Greater income inequality associated with more deaths among African Americans

Greater income inequality associated with more deaths among African Americans

Greater income inequality is linked to more deaths among African Americans, but the effect is reversed among white Americans, who experienced fewer deaths, according to a new study by researchers at the University of California, Berkeley. [More]
Prevalence of adult smoking is falling in US

Prevalence of adult smoking is falling in US

The proportion of US adults who smoke has dropped by around 3% (from 2005 to 2013) according to a study conducted by the Centers for Disease Control and Prevention (CDC). [More]
New Drexel study sheds light on the role of socioeconomic environment on diabetes risk

New Drexel study sheds light on the role of socioeconomic environment on diabetes risk

As the linked epidemics of obesity and diabetes continue to escalate, a staggering one in five U.S. adults is projected to have diabetes by 2050. [More]

Study: Disruptions in child care can affect children's social development as early as age 4

A new study from UNC's Frank Porter Graham Child Development Institute reveals that disruptions in child care negatively affect children's social development as early as age 4. However, the study also shows that the effects of child care instability are not unduly large--and some types of instability appear to have no negative impact on children. [More]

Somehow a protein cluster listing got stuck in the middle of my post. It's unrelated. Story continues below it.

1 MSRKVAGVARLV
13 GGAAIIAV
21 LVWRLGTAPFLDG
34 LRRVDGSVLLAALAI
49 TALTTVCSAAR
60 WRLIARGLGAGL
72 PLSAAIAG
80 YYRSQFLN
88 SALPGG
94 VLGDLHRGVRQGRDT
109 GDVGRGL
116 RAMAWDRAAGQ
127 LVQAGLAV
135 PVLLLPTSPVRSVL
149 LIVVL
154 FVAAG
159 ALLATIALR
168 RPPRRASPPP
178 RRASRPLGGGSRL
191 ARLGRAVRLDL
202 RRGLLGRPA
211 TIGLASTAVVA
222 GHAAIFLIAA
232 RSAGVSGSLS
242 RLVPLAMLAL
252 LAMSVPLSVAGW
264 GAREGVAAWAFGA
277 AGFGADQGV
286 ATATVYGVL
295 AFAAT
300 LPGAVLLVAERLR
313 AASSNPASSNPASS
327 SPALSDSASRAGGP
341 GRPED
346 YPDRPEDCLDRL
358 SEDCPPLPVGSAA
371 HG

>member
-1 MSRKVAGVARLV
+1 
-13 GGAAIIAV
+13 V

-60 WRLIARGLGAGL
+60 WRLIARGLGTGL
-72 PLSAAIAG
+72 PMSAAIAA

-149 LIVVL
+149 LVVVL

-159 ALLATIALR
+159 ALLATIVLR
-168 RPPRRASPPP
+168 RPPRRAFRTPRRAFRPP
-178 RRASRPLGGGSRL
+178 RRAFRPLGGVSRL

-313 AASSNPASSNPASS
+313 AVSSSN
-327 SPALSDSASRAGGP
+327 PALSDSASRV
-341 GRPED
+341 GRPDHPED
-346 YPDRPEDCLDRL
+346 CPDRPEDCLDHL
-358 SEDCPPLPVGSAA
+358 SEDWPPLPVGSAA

Poor young people with positive perceptions report better health than people with worse perceptions

Poor young people with positive perceptions report better health than people with worse perceptions

Young people growing up in impoverished neighborhoods who perceive their poor communities in a positive light report better health and well-being than those with worse perceptions of where they live, new research led by the Johns Hopkins Bloomberg School of Public Health suggests. [More]
Small financial incentives double smoking cessation rates, study reveals

Small financial incentives double smoking cessation rates, study reveals

Offering small financial incentives doubles smoking cessation rates among socioeconomically disadvantaged smokers, according to research from The University of Texas Health Science Center at Houston. [More]
Preterm birth becomes world's number one killer of young children

Preterm birth becomes world's number one killer of young children

For the first time in history, the complications of preterm birth outrank all other causes as the world's number one killer of young children. [More]

Joseph Assignment Global Initiative to send lifesaving medical items to Liberia and Sierra Leone

The Joseph Assignment Global Initiative, in cooperation with New Faith Baptist Church International will send lifesaving medical items to its teams in Liberia and Sierra Leone to assist doctors on the front line fighting to contain Ebola in West Africa. [More]
New, easy-to-use test to accelerate progress toward eliminating onchocerciasis in Africa

New, easy-to-use test to accelerate progress toward eliminating onchocerciasis in Africa

A new test will accelerate global progress toward eliminating onchocerciasis, a leading cause of preventable blindness in Africa. PATH, an international nonprofit health organization, today announced the availability of the SD BIOLINE Onchocerciasis IgG4 rapid test, manufactured and distributed by Standard Diagnostics, Inc. [More]
Special issue of Technology and Innovation includes articles from Patents for Humanity winners

Special issue of Technology and Innovation includes articles from Patents for Humanity winners

The current special issue of Technology and Innovation, is devoted to patents that benefit people around the world who live with limited resources, in challenging environments, and are in need of better access to basic needs and improved standards of living, health and infrastructure. [More]